Stricken music chain HMV has insisted that there is still a viable future for the 92-year-old business after it became yet another high profile retail collapse putting nearly 4,500 jobs at risk.
HMV chief executive Trevor Moore said he was "confident that we will find a solution" despite appointing administrators after suffering dismal Christmas sales.
Potential suitors are already said to be eyeing a rescue deal for HMV, with reports suggesting private equity firm Endless, the group that bought The Works out of administration, is considering an approach.
Retail restructuring firm Hilco, which owns HMV Canada, and private equity veteran Jon Moulton are also believed to be looking at HMV.
But 4,350 jobs are under threat and there are fears of widespread closures among HMV's 239 stores, which include nine Fopp outlets.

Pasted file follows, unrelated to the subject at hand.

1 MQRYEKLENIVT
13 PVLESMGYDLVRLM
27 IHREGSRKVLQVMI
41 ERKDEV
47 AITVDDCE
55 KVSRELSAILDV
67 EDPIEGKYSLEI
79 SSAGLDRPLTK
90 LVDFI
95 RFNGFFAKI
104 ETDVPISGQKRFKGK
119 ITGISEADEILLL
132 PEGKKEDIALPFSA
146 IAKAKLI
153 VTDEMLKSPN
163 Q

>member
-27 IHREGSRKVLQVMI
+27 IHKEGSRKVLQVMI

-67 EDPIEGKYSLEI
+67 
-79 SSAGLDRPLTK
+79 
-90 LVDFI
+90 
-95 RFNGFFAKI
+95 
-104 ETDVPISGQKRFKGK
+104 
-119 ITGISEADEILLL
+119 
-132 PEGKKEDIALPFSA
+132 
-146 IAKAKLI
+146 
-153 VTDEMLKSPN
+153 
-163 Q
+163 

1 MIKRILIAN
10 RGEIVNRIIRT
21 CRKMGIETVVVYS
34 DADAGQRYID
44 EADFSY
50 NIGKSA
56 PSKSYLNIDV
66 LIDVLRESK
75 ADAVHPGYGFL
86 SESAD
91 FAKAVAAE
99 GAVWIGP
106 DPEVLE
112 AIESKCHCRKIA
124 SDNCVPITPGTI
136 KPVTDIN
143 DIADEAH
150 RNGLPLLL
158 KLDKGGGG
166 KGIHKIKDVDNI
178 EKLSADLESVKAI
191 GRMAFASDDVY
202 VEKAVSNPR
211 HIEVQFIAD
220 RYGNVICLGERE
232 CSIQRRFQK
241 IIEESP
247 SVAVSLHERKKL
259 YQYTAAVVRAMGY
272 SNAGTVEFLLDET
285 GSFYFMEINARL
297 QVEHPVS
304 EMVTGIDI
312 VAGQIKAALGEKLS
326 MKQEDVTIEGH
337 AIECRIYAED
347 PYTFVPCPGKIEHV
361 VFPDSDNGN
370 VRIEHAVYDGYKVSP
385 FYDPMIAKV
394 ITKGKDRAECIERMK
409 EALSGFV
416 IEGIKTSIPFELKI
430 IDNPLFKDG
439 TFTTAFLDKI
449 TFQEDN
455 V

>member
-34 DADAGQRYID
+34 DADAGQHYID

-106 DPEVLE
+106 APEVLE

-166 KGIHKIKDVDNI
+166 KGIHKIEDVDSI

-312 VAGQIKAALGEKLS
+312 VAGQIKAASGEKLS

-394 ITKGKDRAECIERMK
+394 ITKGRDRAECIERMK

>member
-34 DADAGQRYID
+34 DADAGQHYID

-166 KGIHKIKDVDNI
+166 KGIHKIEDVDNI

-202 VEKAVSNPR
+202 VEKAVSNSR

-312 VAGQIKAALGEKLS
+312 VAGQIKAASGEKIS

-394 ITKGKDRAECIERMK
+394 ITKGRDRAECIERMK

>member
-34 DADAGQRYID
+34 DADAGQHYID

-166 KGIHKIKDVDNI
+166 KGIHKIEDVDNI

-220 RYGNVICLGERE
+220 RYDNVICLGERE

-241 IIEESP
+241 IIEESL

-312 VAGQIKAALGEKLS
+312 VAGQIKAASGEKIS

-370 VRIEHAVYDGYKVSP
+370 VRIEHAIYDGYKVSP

Its collapse marks the latest in a run of retailers to hit the wall following the demise of camera chain Jessops and electricals group Comet, causing the closure of 422 stores and loss of more than 8,000 jobs.
Mr Moore - who also previously headed up Jessops - sought to assure there was still hope for the chain. He said management "remain convinced that we can find a successful business outcome", even though it suffered a torrid Christmas.
HMV sales were disappointing after the failure to secure the supply of two key tablet computers saw it miss out on surging demand for the gadgets, according to Mr Moore.
While it did not reveal its festive performance, HMV said sales declines remained around the 10.2% level seen in the half year to October 26.
Prime Minister David Cameron's official spokesman said HMV's woes were "sad news, for HMV and its employees in particular".